Could This Be the Modern Lusitania?

UAE oil tanker disappears in Iranian waters in the Strait of Hormuz

The Panama-flagged, Japanese owned oil tanker Kokuka Courageous, which the U.S. Navy says was damaged by a limpet mine, is anchored off Fujairah, United Arab Emirates, during a trip organized by the Navy for journalists, Wednesday, June 19, 2019. (Fay Abuelgasim/AP)

July 16 at 8:40 AM

 A United Arab Emirates oil tanker traveling through the Strait of Hormuz stopped in Iranian waters and switched off its transponder more than two days ago, according to shipping tracking data, amid heightened tensions over a spate of incidents involving commercial vessels in the Persian Gulf.

The Panama-flagged Riah stopped transmitting its position late Saturday and was last shown off the coast of Iran’s Qeshm island in the Strait of Hormuz. It was unclear Tuesday what happened to the tanker, which was on its way to Sharjah in the United Arab Emirates before diverting sharply toward Iranian waters and slowing to a halt, tracking data showed.

A UAE government spokesman did not respond to a request for comment.

Since May, at least six vessels have been attacked near the strait, the world’s most important oil chokepoint, in incidents that the United States has blamed on Iran. Britain said last week that Iranian naval forces attempted to block a British oil tanker traversing the strait but were repelled by a navy frigate escorting the ship.

Iran has denied involvement in the incidents but also threatened to retaliate against British shipping interests after an Iranian oil tanker was seized off the coast of Gibraltar earlier this month.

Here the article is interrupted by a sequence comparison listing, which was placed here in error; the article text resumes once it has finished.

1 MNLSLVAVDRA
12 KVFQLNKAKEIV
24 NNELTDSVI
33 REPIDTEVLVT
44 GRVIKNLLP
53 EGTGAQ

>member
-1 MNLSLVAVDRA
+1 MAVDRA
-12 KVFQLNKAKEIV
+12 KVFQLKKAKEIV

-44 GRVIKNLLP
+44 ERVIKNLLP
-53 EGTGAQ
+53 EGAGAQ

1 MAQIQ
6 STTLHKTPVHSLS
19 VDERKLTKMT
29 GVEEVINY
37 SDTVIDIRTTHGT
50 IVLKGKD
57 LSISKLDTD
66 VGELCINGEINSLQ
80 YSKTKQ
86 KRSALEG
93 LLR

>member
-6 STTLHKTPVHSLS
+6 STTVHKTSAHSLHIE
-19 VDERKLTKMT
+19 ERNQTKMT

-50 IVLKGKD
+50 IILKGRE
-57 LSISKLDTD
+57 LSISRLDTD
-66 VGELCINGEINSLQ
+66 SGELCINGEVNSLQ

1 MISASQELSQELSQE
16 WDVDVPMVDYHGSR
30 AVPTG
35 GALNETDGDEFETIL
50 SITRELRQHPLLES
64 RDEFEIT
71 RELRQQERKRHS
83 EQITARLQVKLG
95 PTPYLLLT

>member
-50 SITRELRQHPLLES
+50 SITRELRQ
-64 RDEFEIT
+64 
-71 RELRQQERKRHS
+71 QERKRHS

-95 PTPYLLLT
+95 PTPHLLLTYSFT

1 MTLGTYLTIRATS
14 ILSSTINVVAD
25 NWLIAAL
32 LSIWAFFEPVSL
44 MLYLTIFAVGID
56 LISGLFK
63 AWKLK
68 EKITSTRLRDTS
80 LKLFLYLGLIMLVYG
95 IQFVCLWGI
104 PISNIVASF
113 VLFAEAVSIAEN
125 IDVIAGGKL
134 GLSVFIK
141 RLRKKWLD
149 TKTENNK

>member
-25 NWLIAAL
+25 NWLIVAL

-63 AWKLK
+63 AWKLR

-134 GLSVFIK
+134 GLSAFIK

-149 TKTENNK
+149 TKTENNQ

The vessel, Grace 1, was carrying 2.1 million barrels of light crude oil and was suspected of seeking to travel to the Syrian port of Baniyas in violation of European Union sanctions, authorities in Gibraltar said. Gibraltar is a British territory.

“The vicious British government committed piracy and attacked our ship,” Iran’s supreme leader, Ayatollah Ali Khamenei, said in a speech Tuesday. Iran “will not leave such acts without a response,” he warned.

British Foreign Secretary Jeremy Hunt said Saturday that Britain would help facilitate the Grace 1’s release if Iran could provide guarantees that the ship’s cargo would not go to Syria. Iran has said that it is not subject to E.U. sanctions.

The confrontation comes as Europe struggles to keep Iran in a nuclear deal it struck with world powers in 2015, following a U.S. withdrawal from the pact last year.

The agreement curbed Iran’s nuclear activities in exchange for major sanctions relief, including from the United States. The Trump administration violated the accord and reimposed sanctions on Iran in the fall, prompting Tehran to scale back its own commitments under the deal, Iranian officials said.

European nations have urged Iran to reverse recent moves to breach the agreement, including boosting uranium enrichment levels beyond a limit set by the deal. Iran says it will continue to reduce its obligations to the nuclear pact in 60-day intervals until Europe compensates Tehran for economic losses suffered as a result of U.S. sanctions.

Also Tuesday, Iran’s judiciary confirmed the arrest of French Iranian scholar Fariba Adelkhah, the latest dual national to be detained by Iranian security forces. French President Emmanuel Macron called on Tehran on Monday to explain why Adelkhah, 60, was arrested.

“What has happened worries me a great deal,” Macron told reporters during a visit to Belgrade, Agence France-Presse reported.

“I have expressed my disagreement and asked President [Hassan] Rouhani for clarification,” he said.

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